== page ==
Imphal-based Akhu Chingangbam claims he’s a lousy physicist. But the musician, popularly known for his role as frontman of alternate folk rock band Imphal Talkies, did complete his doctorate studies--if only to prove to his detractors that “it wasn’t just the uneducated who chose music.” Chingangbam, who performed in Mumbai last week, is most excited about his latest venture--the Imphal Music Project--which allows him to collaborate with other like-minded musicians to spread awareness about issues plaguing the people around him.
What is the idea behind the Imphal Music Project? How do you choose your collaborations?
The project began out of my determination to bring to fore topics that aren’t talked about in the mainstream. For instance, the song for the first collaboration--with Indian Ocean bass guitarist Rahul Ram, Naga folk singer Guru Rewben Mashangva, multi-instrumentalist Hem Gurumayum, Imphal Talkies guitarist Sachin Angom and Sunil Loitongbam--talks about the communal conflict in Manipur. Just before we began recording the song in January, a Manipuri film actress (from the Meitei community) was assaulted by a member of the Naga socialist army. It was very fitting for Guru Rewben and me, as a Meitei, to sing together. The song is also about losing touch with tradition and culture and about Manipur’s Loktak Lake. Rahul Ram, who I’d met many years earlier, during a student protest in Delhi, sang a few lines in Manipuri about the sangai deer which is nearing extinction. The song was something I wrote in 2003, but it’s still very relevant.
I really enjoy collaborating with other artistes. It helps me understand other cultures. When I choose who to jam with, it isn’t about the kind of music they play but what they believe in. It is important that they be concerned by what’s happening around them.
Which artistes are part of the second episode of the project?
Mumbai-based guitarist Sumit Bhattacharya has come on board. I’m looking for other artistes to collaborate with. I even wrote to Joan Baez one night--I did get a response, probably from her agent, but it was in the negative. But jokes apart, it would be really fitting to work with a Bangladeshi artiste this time, because the song is about the Shahbag protests which began in Dhaka in February in demand of capital punishment for the accused war criminals of the 1971 Liberation War. I have been reading a lot about the protests and am currently writing the song, which will be partly in Bengali (which Sumit will help me with) and partly in English.
Your first album, Tiddim Road, was released in 2009. When can we expect the second one?
I have decided to release a double album containing 28 songs next. The recording will begin in April. While the first album was completely in Manipuri, the second one will also have songs in English. My bandmate Sachin likes to stick to Manipuri, but writing comes to me very spontaneously--sometimes I write in English and other times in Manipuri.
Apart from the guitar and harmonica, which other instruments do you use?
I recently bought the ukulele in Thailand. It is a Hawaiian string instrument, which I taught myself how to use online. I’ve also used the pena in my latest release--Lullaby--it is a traditional Meitei instrument.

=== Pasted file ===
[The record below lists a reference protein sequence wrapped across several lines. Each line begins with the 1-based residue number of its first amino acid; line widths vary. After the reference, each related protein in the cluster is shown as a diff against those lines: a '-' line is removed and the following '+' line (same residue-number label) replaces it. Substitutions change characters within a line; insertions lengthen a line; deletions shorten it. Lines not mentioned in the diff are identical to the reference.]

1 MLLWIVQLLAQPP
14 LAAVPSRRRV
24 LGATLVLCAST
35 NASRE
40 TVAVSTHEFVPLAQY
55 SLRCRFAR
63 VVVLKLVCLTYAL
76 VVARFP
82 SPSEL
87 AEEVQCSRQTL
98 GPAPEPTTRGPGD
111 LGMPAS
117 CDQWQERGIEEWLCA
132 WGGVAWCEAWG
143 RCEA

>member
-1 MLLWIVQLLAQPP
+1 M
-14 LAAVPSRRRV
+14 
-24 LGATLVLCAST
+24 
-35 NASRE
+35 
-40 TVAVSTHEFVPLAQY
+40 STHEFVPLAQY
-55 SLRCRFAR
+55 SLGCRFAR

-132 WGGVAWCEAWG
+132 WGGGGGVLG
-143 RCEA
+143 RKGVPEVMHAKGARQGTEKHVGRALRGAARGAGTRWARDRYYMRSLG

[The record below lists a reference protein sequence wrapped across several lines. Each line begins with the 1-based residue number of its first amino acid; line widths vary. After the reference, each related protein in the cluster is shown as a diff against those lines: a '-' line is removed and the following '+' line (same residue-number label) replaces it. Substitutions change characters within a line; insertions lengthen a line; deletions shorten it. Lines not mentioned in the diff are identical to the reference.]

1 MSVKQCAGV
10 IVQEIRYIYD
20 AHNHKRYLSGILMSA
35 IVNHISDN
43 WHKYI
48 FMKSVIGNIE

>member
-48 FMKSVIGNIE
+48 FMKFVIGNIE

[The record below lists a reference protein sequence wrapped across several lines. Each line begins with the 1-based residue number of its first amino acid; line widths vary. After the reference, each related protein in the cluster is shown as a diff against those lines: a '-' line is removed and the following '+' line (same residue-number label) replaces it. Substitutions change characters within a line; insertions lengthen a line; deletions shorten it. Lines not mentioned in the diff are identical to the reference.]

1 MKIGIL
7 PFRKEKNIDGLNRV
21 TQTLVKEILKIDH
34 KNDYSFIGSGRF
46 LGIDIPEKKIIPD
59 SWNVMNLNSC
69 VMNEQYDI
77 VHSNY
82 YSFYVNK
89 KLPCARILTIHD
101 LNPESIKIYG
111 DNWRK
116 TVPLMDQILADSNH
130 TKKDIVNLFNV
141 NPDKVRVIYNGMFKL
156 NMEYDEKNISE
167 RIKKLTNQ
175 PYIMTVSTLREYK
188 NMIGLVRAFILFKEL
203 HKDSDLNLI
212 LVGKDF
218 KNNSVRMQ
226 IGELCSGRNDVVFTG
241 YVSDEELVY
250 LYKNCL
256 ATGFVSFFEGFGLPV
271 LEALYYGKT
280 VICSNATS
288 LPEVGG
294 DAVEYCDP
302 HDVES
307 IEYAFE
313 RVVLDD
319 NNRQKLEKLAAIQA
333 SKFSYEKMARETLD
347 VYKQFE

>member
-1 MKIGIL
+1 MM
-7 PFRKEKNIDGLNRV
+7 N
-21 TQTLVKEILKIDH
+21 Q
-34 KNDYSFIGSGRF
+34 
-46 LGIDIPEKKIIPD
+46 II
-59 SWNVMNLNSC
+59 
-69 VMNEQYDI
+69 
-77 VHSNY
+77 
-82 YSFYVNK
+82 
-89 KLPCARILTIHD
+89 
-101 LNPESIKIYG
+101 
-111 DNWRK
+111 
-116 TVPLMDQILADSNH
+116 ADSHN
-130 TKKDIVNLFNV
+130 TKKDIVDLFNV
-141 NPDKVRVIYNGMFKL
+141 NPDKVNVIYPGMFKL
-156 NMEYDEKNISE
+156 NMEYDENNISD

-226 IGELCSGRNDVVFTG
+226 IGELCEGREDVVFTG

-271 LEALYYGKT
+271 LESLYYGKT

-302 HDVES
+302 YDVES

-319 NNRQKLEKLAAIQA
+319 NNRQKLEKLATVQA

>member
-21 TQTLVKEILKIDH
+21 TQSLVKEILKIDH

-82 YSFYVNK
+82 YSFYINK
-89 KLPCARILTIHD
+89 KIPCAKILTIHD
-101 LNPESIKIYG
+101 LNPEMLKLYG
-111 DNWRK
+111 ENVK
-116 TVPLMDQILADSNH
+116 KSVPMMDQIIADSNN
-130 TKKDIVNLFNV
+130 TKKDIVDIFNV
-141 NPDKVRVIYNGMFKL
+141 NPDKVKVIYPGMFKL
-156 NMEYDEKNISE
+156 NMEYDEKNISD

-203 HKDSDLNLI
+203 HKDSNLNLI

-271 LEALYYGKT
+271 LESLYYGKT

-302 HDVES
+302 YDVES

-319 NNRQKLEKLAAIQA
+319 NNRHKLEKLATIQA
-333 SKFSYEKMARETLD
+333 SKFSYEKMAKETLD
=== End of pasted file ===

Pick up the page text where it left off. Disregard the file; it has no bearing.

What is your opinion about the current music scene in Imphal?
Rock music has become a huge part of Imphal. Street concerts happen all the time--we even had one to celebrate Holi. But what’s really disturbing to me is how Americanised the young rockers’ way of understanding the world is. I just can’t digest that. I haven’t seen any of them sing or talk about the troubles we’re facing in Manipur. It’s strange to me how they witness something horrific and then go on stage and sing Hotel California! For me, when you have a microphone on stage--that’s when you can tell your story, that’s when people will listen to you. That is why I choose to sing songs such as Eche (a tribute to Irom Sharmila) and India, I See Blood in Your Hands.
Music helps me express anger. I was a student in Delhi for 13 years, but I constantly felt like an outsider. Most people believed I wasn’t Indian. Back in Imphal, it was no easier. The common people here are constantly caught between the Naxalites and the government.
Has singing protest songs got you into trouble?
Not yet. But my parents are worried about me. People believe I’m part of a political outfit--but that’s not true at all. My music is only about expressing myself. Besides, not everything I write about is political.
How did you go from studying Physics to writing protest poetry and music?
My aunt, who I lived with while I was attending university in Delhi, introduced me to a lot of American poets, including Robert Frost and Chilean poet Pablo Neruda. But it wasn’t until I read Allen Ginsberg’s poem ‘America’ that I was truly inspired. I began researching Manipuri literature and came across the works of 1960s poets Thangjam Ibopishak and Yumlembam Ibomcha. I began writing at this time too. My first poem was about a professor who used to teach us Mathematical Physics. He was pretty old, he could barely stand against the blackboard to write; he would sit on a chair and show us the solutions.
Even today, I’m more into poetry than music. A couple of friends and I publish a journal in Delhi called ‘Our Private Literature.’ We began this journal because we find that others don’t understand our kind of poetry. Now we have entries coming in from Kerala and Maharashtra.
Gilbert Levey, popularly known as Goa Gil, is bringing Goa trance to the city. The San Francisco-born musician is often credited as one of the founders of the genre--a form of electronic music that became popular in Goa in the late 1980s. His music, heavily inspired by yoga, has now become the sound of Goa’s full moon parties.
Still rocking on
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